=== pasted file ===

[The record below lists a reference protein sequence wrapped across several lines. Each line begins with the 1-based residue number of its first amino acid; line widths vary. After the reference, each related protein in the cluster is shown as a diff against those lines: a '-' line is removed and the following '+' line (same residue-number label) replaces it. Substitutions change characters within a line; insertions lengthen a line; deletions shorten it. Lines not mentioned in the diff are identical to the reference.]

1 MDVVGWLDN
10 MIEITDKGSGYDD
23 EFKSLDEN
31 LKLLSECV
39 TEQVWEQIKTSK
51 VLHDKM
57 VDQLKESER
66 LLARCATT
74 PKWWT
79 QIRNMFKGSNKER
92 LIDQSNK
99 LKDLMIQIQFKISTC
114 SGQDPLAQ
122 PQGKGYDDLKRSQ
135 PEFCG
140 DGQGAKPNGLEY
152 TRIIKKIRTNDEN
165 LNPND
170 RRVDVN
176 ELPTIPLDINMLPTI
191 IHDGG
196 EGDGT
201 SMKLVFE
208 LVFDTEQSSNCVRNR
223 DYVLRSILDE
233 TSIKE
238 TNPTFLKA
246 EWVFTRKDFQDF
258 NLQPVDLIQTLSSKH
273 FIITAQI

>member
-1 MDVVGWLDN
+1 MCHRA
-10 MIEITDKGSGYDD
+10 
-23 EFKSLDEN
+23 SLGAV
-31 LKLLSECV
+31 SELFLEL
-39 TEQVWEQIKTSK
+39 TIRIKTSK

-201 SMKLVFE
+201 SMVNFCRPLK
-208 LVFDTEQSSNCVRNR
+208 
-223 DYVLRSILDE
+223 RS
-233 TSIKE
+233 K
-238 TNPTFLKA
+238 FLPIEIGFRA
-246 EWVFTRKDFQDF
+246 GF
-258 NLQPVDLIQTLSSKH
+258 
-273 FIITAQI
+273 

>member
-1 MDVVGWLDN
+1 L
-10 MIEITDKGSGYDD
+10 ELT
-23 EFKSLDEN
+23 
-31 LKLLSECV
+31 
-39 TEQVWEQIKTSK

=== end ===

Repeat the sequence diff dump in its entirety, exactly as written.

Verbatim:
[The record below lists a reference protein sequence wrapped across several lines. Each line begins with the 1-based residue number of its first amino acid; line widths vary. After the reference, each related protein in the cluster is shown as a diff against those lines: a '-' line is removed and the following '+' line (same residue-number label) replaces it. Substitutions change characters within a line; insertions lengthen a line; deletions shorten it. Lines not mentioned in the diff are identical to the reference.]

1 MDVVGWLDN
10 MIEITDKGSGYDD
23 EFKSLDEN
31 LKLLSECV
39 TEQVWEQIKTSK
51 VLHDKM
57 VDQLKESER
66 LLARCATT
74 PKWWT
79 QIRNMFKGSNKER
92 LIDQSNK
99 LKDLMIQIQFKISTC
114 SGQDPLAQ
122 PQGKGYDDLKRSQ
135 PEFCG
140 DGQGAKPNGLEY
152 TRIIKKIRTNDEN
165 LNPND
170 RRVDVN
176 ELPTIPLDINMLPTI
191 IHDGG
196 EGDGT
201 SMKLVFE
208 LVFDTEQSSNCVRNR
223 DYVLRSILDE
233 TSIKE
238 TNPTFLKA
246 EWVFTRKDFQDF
258 NLQPVDLIQTLSSKH
273 FIITAQI

>member
-1 MDVVGWLDN
+1 MCHRA
-10 MIEITDKGSGYDD
+10 
-23 EFKSLDEN
+23 SLGAV
-31 LKLLSECV
+31 SELFLEL
-39 TEQVWEQIKTSK
+39 TIRIKTSK

-201 SMKLVFE
+201 SMVNFCRPLK
-208 LVFDTEQSSNCVRNR
+208 
-223 DYVLRSILDE
+223 RS
-233 TSIKE
+233 K
-238 TNPTFLKA
+238 FLPIEIGFRA
-246 EWVFTRKDFQDF
+246 GF
-258 NLQPVDLIQTLSSKH
+258 
-273 FIITAQI
+273 

>member
-1 MDVVGWLDN
+1 L
-10 MIEITDKGSGYDD
+10 ELT
-23 EFKSLDEN
+23 
-31 LKLLSECV
+31 
-39 TEQVWEQIKTSK